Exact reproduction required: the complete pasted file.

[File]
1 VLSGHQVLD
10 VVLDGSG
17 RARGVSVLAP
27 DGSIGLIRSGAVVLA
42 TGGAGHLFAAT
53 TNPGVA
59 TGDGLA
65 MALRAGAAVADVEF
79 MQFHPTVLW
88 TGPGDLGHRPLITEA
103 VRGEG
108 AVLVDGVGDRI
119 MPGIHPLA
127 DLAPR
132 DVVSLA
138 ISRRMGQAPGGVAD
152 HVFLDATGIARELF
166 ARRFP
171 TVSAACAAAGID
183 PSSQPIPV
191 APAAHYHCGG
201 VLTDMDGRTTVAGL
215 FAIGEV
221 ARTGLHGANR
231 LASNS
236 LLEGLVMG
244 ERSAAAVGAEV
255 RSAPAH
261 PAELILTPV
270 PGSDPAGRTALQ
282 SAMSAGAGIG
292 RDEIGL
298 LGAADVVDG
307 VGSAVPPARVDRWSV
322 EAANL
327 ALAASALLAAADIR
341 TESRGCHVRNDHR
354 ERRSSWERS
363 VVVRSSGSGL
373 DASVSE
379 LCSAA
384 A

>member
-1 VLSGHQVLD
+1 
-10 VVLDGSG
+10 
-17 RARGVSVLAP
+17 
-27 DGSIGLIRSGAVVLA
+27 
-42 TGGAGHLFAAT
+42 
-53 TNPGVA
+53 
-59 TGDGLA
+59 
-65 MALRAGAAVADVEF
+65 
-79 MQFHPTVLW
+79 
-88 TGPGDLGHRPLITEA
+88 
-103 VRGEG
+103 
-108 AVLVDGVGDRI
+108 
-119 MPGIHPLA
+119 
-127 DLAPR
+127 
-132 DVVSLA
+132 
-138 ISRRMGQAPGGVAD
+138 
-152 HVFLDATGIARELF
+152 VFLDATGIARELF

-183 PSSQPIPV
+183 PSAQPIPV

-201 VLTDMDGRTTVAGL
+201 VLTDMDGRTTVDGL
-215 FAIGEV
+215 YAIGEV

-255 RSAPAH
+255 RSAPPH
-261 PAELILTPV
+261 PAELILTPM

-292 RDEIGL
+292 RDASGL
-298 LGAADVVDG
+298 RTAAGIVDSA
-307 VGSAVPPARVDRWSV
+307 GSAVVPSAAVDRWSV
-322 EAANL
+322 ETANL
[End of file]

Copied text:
1 VLSGHQVLD
10 VVLDGSG
17 RARGVSVLAP
27 DGSIGLIRSGAVVLA
42 TGGAGHLFAAT
53 TNPGVA
59 TGDGLA
65 MALRAGAAVADVEF
79 MQFHPTVLW
88 TGPGDLGHRPLITEA
103 VRGEG
108 AVLVDGVGDRI
119 MPGIHPLA
127 DLAPR
132 DVVSLA
138 ISRRMGQAPGGVAD
152 HVFLDATGIARELF
166 ARRFP
171 TVSAACAAAGID
183 PSSQPIPV
191 APAAHYHCGG
201 VLTDMDGRTTVAGL
215 FAIGEV
221 ARTGLHGANR
231 LASNS
236 LLEGLVMG
244 ERSAAAVGAEV
255 RSAPAH
261 PAELILTPV
270 PGSDPAGRTALQ
282 SAMSAGAGIG
292 RDEIGL
298 LGAADVVDG
307 VGSAVPPARVDRWSV
322 EAANL
327 ALAASALLAAADIR
341 TESRGCHVRNDHR
354 ERRSSWERS
363 VVVRSSGSGL
373 DASVSE
379 LCSAA
384 A

>member
-1 VLSGHQVLD
+1 
-10 VVLDGSG
+10 
-17 RARGVSVLAP
+17 
-27 DGSIGLIRSGAVVLA
+27 
-42 TGGAGHLFAAT
+42 
-53 TNPGVA
+53 
-59 TGDGLA
+59 
-65 MALRAGAAVADVEF
+65 
-79 MQFHPTVLW
+79 
-88 TGPGDLGHRPLITEA
+88 
-103 VRGEG
+103 
-108 AVLVDGVGDRI
+108 
-119 MPGIHPLA
+119 
-127 DLAPR
+127 
-132 DVVSLA
+132 
-138 ISRRMGQAPGGVAD
+138 
-152 HVFLDATGIARELF
+152 VFLDATGIARELF

-183 PSSQPIPV
+183 PSAQPIPV

-201 VLTDMDGRTTVAGL
+201 VLTDMDGRTTVDGL
-215 FAIGEV
+215 YAIGEV

-255 RSAPAH
+255 RSAPPH
-261 PAELILTPV
+261 PAELILTPM

-292 RDEIGL
+292 RDASGL
-298 LGAADVVDG
+298 RTAAGIVDSA
-307 VGSAVPPARVDRWSV
+307 GSAVVPSAAVDRWSV
-322 EAANL
+322 ETANL